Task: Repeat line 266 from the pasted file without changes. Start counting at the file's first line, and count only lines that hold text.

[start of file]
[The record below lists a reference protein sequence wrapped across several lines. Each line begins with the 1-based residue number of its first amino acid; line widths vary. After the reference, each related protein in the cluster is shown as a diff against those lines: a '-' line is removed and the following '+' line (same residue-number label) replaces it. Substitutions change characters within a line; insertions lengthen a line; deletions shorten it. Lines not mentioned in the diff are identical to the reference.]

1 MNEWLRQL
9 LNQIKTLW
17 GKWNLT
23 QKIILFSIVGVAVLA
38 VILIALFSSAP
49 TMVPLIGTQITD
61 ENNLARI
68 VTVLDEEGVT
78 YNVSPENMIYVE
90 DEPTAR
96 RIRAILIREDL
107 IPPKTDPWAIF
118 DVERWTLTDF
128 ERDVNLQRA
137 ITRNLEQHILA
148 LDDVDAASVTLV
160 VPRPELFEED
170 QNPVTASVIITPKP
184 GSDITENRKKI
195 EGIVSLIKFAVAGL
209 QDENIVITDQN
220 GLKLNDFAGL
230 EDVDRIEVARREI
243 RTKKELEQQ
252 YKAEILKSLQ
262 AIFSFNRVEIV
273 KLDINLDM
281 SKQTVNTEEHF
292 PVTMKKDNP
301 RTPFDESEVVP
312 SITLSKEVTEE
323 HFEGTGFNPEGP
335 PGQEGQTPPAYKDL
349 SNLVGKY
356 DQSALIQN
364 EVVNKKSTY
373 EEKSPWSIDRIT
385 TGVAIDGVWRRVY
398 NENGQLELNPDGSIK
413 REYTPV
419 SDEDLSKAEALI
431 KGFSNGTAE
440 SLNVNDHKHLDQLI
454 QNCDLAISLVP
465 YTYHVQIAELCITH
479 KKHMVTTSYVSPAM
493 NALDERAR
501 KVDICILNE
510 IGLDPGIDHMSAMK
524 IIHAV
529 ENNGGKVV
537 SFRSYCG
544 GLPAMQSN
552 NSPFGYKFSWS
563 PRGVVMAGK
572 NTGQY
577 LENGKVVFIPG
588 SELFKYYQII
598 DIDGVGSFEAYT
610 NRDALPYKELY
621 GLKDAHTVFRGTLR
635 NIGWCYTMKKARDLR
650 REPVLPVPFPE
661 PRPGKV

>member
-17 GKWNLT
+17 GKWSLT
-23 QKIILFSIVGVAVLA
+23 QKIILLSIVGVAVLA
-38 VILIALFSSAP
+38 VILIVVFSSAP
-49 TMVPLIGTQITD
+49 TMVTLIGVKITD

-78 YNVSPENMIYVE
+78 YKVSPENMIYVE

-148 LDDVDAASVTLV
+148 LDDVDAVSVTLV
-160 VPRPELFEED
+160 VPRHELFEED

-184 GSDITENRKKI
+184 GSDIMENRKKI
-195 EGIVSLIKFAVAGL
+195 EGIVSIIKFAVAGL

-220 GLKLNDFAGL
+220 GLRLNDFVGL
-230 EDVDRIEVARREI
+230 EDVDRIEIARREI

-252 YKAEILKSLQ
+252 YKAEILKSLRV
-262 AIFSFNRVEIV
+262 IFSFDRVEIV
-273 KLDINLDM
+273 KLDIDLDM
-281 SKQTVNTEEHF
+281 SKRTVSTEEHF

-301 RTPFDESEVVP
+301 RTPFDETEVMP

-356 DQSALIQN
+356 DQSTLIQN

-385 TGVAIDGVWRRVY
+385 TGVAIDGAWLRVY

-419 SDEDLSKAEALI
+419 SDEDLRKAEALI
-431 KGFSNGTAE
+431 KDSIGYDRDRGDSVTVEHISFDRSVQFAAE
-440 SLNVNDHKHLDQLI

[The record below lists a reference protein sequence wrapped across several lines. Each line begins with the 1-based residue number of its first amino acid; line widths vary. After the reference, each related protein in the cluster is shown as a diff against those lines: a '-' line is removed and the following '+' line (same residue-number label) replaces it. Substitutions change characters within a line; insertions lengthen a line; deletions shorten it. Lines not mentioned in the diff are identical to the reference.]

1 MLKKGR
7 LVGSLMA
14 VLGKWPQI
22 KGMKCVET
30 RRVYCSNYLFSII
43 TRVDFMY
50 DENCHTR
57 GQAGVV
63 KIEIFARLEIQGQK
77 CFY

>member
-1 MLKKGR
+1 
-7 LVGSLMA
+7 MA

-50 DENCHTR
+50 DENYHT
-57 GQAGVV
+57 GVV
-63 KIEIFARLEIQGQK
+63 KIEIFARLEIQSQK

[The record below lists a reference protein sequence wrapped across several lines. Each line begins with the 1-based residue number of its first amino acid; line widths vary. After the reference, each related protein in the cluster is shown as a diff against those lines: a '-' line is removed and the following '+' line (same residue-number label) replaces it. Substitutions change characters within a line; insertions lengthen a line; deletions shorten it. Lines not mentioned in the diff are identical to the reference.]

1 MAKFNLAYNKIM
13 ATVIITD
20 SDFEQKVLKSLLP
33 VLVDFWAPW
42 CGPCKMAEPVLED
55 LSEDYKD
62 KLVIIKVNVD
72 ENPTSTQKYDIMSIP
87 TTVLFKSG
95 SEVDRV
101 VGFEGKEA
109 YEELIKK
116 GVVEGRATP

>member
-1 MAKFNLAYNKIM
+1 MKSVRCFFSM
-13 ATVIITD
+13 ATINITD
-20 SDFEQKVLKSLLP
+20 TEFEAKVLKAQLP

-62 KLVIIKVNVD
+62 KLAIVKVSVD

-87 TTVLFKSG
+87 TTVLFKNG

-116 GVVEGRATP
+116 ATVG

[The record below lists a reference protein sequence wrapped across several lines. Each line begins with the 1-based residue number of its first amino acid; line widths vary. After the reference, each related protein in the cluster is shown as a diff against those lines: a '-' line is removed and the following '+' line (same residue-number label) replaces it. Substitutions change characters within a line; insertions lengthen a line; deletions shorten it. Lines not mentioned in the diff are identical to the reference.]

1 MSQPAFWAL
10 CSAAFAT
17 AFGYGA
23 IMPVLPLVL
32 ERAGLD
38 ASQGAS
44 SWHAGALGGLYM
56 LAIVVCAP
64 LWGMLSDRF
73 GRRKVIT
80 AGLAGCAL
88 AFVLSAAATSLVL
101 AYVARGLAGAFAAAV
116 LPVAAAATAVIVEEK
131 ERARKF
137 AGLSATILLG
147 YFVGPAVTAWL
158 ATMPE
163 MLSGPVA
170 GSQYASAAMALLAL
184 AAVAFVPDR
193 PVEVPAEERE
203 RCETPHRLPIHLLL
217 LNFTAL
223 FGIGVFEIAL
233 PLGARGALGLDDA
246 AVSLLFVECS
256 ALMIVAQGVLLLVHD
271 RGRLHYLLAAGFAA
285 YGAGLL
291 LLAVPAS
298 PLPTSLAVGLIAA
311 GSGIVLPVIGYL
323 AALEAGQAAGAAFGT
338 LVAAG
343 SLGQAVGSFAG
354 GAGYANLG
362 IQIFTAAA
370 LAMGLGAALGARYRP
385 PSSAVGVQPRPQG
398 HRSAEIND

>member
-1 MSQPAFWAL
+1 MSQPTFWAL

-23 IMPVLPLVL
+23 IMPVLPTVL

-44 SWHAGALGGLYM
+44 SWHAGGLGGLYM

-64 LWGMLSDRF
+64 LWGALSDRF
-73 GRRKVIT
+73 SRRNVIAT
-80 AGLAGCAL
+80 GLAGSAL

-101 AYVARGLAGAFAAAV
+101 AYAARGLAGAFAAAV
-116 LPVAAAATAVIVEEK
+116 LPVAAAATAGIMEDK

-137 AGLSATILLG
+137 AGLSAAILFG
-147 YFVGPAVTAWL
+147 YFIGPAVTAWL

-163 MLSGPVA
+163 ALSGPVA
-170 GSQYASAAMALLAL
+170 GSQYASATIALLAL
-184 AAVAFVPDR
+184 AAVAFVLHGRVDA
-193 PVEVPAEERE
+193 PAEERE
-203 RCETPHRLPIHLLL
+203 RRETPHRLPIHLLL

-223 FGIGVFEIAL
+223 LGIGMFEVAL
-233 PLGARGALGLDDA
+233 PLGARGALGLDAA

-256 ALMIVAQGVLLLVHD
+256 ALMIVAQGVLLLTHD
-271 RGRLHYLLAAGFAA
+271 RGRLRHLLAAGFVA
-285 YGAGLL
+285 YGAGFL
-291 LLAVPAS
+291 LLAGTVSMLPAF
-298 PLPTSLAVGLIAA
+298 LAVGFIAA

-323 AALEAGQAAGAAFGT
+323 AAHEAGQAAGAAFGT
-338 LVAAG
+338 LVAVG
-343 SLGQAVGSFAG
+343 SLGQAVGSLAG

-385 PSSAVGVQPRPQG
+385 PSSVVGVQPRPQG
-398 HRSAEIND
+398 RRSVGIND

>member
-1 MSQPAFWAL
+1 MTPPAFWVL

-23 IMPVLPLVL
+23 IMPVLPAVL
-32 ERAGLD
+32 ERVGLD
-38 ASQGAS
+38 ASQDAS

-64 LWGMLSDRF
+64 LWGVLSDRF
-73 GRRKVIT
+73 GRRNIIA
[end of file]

+73 GRRNIIA